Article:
Senior Member
 
Join Date: Mar 18, 2008
Location: Hillsboro, OR
Posts: 674
Default

Laura, depth of field is probably as mis-understood as lighting. It doesn't come into play for most people because when you shoot at normal distances of 15 to 30 or more feet, your depth of field is in feet. When you start shooting in the close up to micro distances, the depth of field can drop down to a few inches to less than an inch and on down to a mm or less. It can be very hard to focus with normal camera lenses, let alone those with point and shoot cameras.

I would say that for most beads and pendents and marbles and jewlery like this, at least 2 or more inches of area in focus will work. 5 inches or more would be better. For bracelets like the ones you show above, you need about 6 inches or more when they are laid out the way you have them if you want everything in focus. You don't always have to have everything in focus though. Some times going from focus to out of focus works to highlight the important part of the object as our eyes tend to focus on what is sharp and clear.

You almost never want it to go from out of focus to focused though. Our eyes don't like seeing this and people tend to concentrate on the out of focused part in front, trying to make it come clear. Another thing to keep in mind, if you are going to put the background out of focus, put it out of focus. In other words, don't have it just a tiny bit out of focus, set your depth of field so it throws everything behind what is important way out of focus. For instance, your 2nd picture above is better than the 3rd or 4th picture because the back of the bracelet of the 2nd picture is more out of focus than the 3rd or 4th picture. It all has to do with how the human eyes work and how we deal with things in focus and out of focus. Our brains can ignore something that is really out of focus, but if it's just a little bit out of focus our brains try to fix it.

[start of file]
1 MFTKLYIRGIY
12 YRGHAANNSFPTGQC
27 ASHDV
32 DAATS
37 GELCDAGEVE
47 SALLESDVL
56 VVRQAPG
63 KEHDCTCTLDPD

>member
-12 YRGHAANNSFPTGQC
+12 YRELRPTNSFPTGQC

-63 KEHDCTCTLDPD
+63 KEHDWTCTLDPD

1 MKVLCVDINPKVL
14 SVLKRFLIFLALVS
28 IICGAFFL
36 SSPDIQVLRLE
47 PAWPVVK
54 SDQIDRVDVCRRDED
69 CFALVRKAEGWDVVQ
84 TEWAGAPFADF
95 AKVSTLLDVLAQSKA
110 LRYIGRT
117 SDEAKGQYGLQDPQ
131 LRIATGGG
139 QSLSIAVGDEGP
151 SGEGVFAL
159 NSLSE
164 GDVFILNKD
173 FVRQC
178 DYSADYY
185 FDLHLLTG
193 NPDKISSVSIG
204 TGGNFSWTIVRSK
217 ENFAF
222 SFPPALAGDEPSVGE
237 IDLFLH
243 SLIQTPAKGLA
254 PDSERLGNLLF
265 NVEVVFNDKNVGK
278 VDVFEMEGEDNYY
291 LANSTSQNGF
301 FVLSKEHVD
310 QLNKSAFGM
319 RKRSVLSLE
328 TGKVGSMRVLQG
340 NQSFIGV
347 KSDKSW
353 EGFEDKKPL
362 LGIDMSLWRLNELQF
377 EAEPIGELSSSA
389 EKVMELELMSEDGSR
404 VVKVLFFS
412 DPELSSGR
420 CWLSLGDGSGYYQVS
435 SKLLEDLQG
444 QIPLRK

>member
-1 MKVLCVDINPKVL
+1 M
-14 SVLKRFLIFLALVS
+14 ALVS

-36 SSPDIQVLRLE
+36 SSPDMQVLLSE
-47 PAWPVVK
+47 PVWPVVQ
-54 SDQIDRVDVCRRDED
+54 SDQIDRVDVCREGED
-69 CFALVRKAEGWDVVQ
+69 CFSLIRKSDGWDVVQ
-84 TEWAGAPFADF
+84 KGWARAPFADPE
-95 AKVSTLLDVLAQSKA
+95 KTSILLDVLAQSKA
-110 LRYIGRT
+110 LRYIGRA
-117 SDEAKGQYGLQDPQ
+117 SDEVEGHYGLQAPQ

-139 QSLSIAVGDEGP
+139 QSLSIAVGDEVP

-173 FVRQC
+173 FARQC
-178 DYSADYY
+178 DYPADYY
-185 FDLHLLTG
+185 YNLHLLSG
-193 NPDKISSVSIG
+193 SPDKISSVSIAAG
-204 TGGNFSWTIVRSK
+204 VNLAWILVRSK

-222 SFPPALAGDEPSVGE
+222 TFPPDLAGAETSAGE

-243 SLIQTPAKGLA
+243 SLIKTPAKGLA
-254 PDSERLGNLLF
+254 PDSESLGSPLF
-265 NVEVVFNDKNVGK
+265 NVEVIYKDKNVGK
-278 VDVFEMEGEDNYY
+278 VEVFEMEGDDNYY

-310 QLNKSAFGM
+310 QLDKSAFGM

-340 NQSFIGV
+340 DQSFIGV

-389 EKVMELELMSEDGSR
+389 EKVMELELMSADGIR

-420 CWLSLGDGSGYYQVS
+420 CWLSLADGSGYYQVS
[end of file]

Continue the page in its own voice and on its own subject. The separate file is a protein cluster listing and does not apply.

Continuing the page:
Just to give you an idea, here is a link to a site that will calculate depth of field. It's kind of interesting to see how it changes with the different focal lengths of lens and distance to subject.

http://www.dofmaster.com/dofjs.html

Mike
__________________
It's said that there is an artist inside each of us...unfortunately, mine left years ago and I've not seen him since.
Reply With Quote
  #20  
Old 2010-11-14, 10:15am
Laura B's Avatar
Laura B Laura B is offline
Experimentalist
 
Join Date: Nov 15, 2005
Location: Penryn, California
Posts: 6,757
Default

Wow... more awesome info. Thanks!

For jewelry shots, there seem to be two schools of thought:

Those who like the back end to be out of focus...

And those who want the entire thing in sharp focus...

As implied by some, do you think it's true that having the back end of a small object out of focus makes it feel more three-dimensional... less flat?
__________________

To view links or images in signatures your post count must be 5 or greater. You currently have 0 posts.


To view links or images in signatures your post count must be 5 or greater. You currently have 0 posts.


To view links or images in signatures your post count must be 5 or greater. You currently have 0 posts.
Reply With Quote
  #21  
Old 2010-11-14, 10:26am
Mike Jordan Mike Jordan is offline
Senior Member
 
Join Date: Mar 18, 2008
Location: Hillsboro, OR
Posts: 674
Default

Oh, definetly, shadows and focus can fool our eyes into seeing depth in a 2 diminsional image. Both schools are correct too... but it comes down to what are you trying to accomplish and who are going to be viewing your images.